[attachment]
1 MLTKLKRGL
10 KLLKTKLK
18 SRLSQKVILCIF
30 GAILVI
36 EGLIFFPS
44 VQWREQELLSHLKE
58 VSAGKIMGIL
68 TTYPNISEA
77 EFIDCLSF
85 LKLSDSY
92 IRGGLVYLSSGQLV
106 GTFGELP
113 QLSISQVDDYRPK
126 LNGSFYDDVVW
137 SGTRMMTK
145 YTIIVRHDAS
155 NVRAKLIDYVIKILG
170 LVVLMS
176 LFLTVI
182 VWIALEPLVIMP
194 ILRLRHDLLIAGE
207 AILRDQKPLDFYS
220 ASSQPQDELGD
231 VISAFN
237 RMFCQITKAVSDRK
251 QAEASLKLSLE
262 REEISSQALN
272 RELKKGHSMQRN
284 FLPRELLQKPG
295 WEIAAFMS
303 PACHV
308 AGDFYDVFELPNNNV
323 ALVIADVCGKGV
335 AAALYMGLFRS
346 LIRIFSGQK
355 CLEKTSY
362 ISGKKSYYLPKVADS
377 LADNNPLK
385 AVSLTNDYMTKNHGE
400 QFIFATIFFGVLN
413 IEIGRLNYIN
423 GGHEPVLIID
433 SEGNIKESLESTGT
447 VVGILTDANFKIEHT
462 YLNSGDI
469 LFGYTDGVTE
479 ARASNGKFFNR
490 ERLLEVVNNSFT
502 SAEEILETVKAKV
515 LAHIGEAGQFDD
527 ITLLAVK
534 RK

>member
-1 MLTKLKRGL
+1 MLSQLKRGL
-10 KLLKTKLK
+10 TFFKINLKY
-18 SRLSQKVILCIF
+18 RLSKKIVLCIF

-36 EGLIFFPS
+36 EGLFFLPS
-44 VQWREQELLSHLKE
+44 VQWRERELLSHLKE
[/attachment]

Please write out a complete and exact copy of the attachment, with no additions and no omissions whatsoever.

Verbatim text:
1 MLTKLKRGL
10 KLLKTKLK
18 SRLSQKVILCIF
30 GAILVI
36 EGLIFFPS
44 VQWREQELLSHLKE
58 VSAGKIMGIL
68 TTYPNISEA
77 EFIDCLSF
85 LKLSDSY
92 IRGGLVYLSSGQLV
106 GTFGELP
113 QLSISQVDDYRPK
126 LNGSFYDDVVW
137 SGTRMMTK
145 YTIIVRHDAS
155 NVRAKLIDYVIKILG
170 LVVLMS
176 LFLTVI
182 VWIALEPLVIMP
194 ILRLRHDLLIAGE
207 AILRDQKPLDFYS
220 ASSQPQDELGD
231 VISAFN
237 RMFCQITKAVSDRK
251 QAEASLKLSLE
262 REEISSQALN
272 RELKKGHSMQRN
284 FLPRELLQKPG
295 WEIAAFMS
303 PACHV
308 AGDFYDVFELPNNNV
323 ALVIADVCGKGV
335 AAALYMGLFRS
346 LIRIFSGQK
355 CLEKTSY
362 ISGKKSYYLPKVADS
377 LADNNPLK
385 AVSLTNDYMTKNHGE
400 QFIFATIFFGVLN
413 IEIGRLNYIN
423 GGHEPVLIID
433 SEGNIKESLESTGT
447 VVGILTDANFKIEHT
462 YLNSGDI
469 LFGYTDGVTE
479 ARASNGKFFNR
490 ERLLEVVNNSFT
502 SAEEILETVKAKV
515 LAHIGEAGQFDD
527 ITLLAVK
534 RK

>member
-1 MLTKLKRGL
+1 MLSQLKRGL
-10 KLLKTKLK
+10 TFFKINLKY
-18 SRLSQKVILCIF
+18 RLSKKIVLCIF

-36 EGLIFFPS
+36 EGLFFLPS
-44 VQWREQELLSHLKE
+44 VQWRERELLSHLKE